Report shows teens aren’t pursuing science careers

Let’s Talk Science report says teens find science fun, but not enough for a job.

Dal student Greg Gill says he wants a scientific career when he graduates, but understands why others don’t. Photo: Matt Jamieson

Teens may think science is fun, but they don’t see it as a career option, according to a report published earlier this week.

The 2014 Spotlight on Science Learning report published on Tuesday by Let’s Talk Science surveyed more than 800 randomly selected Canadian teens aged 13 to 17.

The researchers from the Ontario-based charity found 72 per cent of teens think science is fun and offers many career opportunities.

While 86 per cent say their interests drive their education and career decisions, the report says there’s a gap between those interested in science and those who actually want to pursue a science-based career. Only 12 per cent of teens say they want to work in science.

Let’s Talk Science president and founder Bonnie Schmidt says bridging this gap will be tough.

“If we knew a simple answer there wouldn’t be a gap,” she says. “There’s quite a number of complexities.”

Schmidt says there’s a lack of perceived relevance of science, technology, engineering and math (STEM) learning. She says students might have fun doing science experiments in class, but they’re not yet making the connection that science can turn into a viable career. While she’s happy to see more students taking an interest in science, she says there’s many misconceptions about science-related careers.

For example, she says 60 per cent of students believe you need a university degree to work in a STEM-based career. While this is true in many cases, Schmidt says a lot of teens will avoid careers in science because of this perception.

Schmidt says parents can play an important role in educating teens on the opportunities in science careers and programs. Parents are sometimes shy to talk to their kids about science if they’re not comfortable with their own knowledge, she says, but support from parents is extremely valuable to teens choosing university programs and careers.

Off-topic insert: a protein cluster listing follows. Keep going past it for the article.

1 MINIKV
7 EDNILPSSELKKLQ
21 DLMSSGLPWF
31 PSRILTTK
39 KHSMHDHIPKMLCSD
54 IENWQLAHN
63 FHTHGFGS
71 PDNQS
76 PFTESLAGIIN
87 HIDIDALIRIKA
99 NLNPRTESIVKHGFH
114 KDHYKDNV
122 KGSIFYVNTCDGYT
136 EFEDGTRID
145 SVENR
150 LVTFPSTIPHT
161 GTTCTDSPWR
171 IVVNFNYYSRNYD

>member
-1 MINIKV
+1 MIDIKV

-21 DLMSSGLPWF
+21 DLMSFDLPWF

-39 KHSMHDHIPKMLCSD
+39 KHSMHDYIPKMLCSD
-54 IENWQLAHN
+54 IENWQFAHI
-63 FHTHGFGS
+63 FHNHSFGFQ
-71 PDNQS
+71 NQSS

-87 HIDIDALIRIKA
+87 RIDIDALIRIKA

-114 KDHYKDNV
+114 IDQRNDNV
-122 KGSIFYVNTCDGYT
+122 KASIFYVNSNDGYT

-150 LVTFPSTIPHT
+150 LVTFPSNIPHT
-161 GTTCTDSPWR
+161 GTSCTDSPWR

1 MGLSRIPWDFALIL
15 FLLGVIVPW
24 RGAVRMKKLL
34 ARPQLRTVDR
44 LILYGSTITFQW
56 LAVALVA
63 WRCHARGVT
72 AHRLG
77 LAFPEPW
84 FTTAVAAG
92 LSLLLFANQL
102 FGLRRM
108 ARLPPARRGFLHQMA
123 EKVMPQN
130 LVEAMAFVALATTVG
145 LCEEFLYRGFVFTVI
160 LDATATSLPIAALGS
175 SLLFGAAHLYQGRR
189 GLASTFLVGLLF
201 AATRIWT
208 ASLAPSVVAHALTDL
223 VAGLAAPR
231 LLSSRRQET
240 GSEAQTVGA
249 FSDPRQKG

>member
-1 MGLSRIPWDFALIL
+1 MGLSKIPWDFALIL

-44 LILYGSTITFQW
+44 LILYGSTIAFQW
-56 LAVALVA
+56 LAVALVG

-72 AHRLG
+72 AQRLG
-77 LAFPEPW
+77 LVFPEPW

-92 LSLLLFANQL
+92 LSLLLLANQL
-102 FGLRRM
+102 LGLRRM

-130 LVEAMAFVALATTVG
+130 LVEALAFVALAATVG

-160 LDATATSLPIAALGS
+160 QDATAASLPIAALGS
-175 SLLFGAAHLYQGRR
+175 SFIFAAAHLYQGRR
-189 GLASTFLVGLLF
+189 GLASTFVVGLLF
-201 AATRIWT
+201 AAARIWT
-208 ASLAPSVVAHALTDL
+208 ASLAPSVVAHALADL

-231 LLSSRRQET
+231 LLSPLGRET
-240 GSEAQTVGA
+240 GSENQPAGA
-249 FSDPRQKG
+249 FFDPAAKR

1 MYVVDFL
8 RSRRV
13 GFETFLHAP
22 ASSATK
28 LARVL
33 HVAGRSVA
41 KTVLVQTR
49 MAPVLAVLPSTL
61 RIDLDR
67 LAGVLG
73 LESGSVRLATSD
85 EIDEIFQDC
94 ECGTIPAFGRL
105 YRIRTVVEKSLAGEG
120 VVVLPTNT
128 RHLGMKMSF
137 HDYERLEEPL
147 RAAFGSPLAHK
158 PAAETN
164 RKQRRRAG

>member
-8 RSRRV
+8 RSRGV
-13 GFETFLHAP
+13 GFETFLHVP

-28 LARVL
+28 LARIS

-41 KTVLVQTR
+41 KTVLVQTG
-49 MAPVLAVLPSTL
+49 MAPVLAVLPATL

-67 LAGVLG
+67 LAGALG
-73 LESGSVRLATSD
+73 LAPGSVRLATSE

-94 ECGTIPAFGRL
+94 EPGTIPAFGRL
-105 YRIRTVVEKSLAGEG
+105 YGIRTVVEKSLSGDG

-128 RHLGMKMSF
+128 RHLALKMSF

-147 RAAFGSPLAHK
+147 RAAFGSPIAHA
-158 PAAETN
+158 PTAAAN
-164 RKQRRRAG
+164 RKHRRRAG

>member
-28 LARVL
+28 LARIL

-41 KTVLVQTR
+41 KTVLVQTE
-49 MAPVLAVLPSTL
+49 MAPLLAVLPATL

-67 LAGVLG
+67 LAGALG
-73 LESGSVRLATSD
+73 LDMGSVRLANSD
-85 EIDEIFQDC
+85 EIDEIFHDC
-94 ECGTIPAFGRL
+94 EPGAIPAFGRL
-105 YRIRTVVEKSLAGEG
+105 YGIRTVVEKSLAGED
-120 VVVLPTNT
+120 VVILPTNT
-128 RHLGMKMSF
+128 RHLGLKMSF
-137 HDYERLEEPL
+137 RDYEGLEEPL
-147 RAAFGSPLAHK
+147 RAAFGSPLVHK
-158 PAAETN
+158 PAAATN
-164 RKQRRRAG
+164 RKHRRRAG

Careers in scientific fields are only getting easier to find in Canada. According to Statistics Canada, scientific and technical services careers have been on the rise since 2009. In 2013, the industry employed more than 1.3 million Canadians. That is 150,000 more jobs than 2009 — a 13 per cent increase from four years ago.

High barrier of entry

Greg Gill, a fourth-year neuroscience major at Dalhousie, says science can have a high barrier of entry to a lot of young students.

“I imagine a lot of high school kids see scientific jobs as really difficult to get into,” he says. “I feel like people think you need like five university degrees to do something with science or technology… but there’s a lot more opportunities than just being a researcher.”

Gill, who mentors others students as part of one his courses, says he chose to pursue a science degree in high school because science was “fulfilling” for him. He says he wanted to be a doctor when he was in high school, but is now leaning towards a medical sales career.

“Either way, I guess I’ve always wanted a STEM career,” he says.

Gill says the percentage of teens who think science is fun was surprisingly high, but he’s says that’s good news.

“I just know a lot of people who were intimidated by science,” he says. “They never disliked it or found it boring, they just found it hard. So I think that probably scares people off.”

 

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